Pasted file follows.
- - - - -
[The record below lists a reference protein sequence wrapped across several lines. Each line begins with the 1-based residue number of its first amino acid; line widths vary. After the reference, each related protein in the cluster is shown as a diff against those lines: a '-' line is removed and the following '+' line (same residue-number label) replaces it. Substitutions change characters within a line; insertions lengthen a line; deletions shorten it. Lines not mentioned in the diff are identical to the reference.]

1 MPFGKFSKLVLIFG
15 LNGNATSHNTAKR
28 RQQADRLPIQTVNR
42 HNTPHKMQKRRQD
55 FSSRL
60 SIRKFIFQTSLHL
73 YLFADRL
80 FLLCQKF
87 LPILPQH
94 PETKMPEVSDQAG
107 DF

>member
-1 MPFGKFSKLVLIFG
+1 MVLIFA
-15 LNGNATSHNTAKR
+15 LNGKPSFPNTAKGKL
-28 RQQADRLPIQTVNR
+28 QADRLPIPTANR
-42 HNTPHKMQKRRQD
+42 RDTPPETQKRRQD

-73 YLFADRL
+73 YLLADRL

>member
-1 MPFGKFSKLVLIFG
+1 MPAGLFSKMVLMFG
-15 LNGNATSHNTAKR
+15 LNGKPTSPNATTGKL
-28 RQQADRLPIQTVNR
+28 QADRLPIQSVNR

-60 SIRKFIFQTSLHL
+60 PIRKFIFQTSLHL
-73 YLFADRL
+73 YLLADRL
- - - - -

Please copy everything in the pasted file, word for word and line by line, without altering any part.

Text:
[The record below lists a reference protein sequence wrapped across several lines. Each line begins with the 1-based residue number of its first amino acid; line widths vary. After the reference, each related protein in the cluster is shown as a diff against those lines: a '-' line is removed and the following '+' line (same residue-number label) replaces it. Substitutions change characters within a line; insertions lengthen a line; deletions shorten it. Lines not mentioned in the diff are identical to the reference.]

1 MPFGKFSKLVLIFG
15 LNGNATSHNTAKR
28 RQQADRLPIQTVNR
42 HNTPHKMQKRRQD
55 FSSRL
60 SIRKFIFQTSLHL
73 YLFADRL
80 FLLCQKF
87 LPILPQH
94 PETKMPEVSDQAG
107 DF

>member
-1 MPFGKFSKLVLIFG
+1 MVLIFA
-15 LNGNATSHNTAKR
+15 LNGKPSFPNTAKGKL
-28 RQQADRLPIQTVNR
+28 QADRLPIPTANR
-42 HNTPHKMQKRRQD
+42 RDTPPETQKRRQD

-73 YLFADRL
+73 YLLADRL

>member
-1 MPFGKFSKLVLIFG
+1 MPAGLFSKMVLMFG
-15 LNGNATSHNTAKR
+15 LNGKPTSPNATTGKL
-28 RQQADRLPIQTVNR
+28 QADRLPIQSVNR

-60 SIRKFIFQTSLHL
+60 PIRKFIFQTSLHL
-73 YLFADRL
+73 YLLADRL